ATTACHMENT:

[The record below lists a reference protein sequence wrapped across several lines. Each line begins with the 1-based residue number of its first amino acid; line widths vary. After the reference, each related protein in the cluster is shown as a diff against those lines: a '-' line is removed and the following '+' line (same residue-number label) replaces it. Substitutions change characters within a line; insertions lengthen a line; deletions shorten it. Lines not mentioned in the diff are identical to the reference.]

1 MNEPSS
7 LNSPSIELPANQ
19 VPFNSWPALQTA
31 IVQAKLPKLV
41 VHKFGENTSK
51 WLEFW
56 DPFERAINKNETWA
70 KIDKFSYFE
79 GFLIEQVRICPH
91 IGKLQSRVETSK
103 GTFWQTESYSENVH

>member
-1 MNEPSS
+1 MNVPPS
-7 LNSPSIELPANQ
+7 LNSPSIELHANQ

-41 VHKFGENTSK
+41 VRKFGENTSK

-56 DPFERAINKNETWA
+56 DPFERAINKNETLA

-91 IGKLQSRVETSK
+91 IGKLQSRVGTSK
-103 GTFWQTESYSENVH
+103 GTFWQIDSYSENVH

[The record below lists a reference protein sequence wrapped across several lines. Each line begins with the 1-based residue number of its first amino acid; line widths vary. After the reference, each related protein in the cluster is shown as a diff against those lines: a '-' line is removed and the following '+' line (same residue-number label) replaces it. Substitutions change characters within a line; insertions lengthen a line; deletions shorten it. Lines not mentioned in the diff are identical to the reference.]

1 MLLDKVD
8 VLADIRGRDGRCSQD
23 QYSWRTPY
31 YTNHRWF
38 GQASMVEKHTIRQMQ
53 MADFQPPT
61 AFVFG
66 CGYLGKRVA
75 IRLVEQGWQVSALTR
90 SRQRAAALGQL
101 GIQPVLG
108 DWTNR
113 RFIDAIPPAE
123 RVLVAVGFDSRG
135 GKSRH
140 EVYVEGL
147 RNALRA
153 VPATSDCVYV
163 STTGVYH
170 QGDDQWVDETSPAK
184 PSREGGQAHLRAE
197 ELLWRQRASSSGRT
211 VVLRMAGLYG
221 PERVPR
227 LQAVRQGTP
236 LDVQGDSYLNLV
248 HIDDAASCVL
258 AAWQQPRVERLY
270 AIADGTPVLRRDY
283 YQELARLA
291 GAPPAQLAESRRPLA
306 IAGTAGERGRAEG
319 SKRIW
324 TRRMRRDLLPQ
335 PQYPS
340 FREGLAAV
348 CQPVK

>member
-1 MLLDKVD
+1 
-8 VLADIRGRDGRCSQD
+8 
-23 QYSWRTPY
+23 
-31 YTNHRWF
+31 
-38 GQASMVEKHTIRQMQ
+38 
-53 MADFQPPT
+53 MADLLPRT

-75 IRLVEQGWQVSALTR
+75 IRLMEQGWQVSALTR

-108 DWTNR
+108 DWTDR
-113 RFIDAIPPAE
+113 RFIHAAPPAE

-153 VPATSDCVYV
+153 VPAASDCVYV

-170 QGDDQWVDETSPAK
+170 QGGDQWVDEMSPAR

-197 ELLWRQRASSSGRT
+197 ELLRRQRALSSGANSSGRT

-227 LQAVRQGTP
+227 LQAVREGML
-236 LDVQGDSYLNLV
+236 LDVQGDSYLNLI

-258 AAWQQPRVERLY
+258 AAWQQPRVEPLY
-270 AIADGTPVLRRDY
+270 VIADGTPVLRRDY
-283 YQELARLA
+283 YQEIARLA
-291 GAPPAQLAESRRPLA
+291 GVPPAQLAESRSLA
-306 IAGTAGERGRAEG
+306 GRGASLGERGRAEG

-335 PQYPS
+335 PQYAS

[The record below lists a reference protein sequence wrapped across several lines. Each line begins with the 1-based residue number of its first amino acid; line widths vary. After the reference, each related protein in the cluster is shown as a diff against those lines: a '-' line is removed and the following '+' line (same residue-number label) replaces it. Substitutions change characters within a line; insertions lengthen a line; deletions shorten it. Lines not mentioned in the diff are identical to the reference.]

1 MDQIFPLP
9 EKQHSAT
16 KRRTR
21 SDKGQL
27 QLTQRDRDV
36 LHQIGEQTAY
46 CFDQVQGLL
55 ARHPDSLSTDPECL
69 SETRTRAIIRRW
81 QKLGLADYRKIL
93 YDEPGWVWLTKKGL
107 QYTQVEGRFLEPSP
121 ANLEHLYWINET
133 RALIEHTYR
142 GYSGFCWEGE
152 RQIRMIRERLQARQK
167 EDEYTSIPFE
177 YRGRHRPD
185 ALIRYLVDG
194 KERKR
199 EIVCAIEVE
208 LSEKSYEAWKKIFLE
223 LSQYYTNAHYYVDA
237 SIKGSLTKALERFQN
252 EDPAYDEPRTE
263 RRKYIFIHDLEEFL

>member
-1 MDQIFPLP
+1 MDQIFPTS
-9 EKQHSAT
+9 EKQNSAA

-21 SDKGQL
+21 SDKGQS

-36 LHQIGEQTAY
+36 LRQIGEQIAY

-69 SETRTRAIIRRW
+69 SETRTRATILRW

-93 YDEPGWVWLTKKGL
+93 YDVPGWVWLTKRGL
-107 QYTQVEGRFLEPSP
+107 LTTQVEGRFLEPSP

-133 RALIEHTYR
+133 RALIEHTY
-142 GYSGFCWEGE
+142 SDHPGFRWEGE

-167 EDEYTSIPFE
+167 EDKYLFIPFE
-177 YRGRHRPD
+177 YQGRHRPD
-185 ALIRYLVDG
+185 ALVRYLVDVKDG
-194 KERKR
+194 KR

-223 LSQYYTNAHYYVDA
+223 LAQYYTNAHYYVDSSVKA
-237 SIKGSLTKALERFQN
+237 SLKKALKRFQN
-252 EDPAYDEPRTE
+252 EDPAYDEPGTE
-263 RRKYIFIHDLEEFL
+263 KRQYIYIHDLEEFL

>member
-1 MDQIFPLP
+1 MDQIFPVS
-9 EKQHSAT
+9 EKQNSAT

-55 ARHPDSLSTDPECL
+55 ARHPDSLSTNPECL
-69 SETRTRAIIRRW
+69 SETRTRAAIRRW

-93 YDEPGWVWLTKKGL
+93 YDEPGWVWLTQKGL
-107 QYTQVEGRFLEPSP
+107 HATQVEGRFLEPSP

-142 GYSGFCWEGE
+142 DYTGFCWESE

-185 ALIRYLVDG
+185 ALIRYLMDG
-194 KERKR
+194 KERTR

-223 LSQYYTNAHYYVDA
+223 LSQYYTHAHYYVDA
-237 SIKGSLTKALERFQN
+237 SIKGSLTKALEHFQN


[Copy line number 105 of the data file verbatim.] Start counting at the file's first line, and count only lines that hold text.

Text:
[The record below lists a reference protein sequence wrapped across several lines. Each line begins with the 1-based residue number of its first amino acid; line widths vary. After the reference, each related protein in the cluster is shown as a diff against those lines: a '-' line is removed and the following '+' line (same residue-number label) replaces it. Substitutions change characters within a line; insertions lengthen a line; deletions shorten it. Lines not mentioned in the diff are identical to the reference.]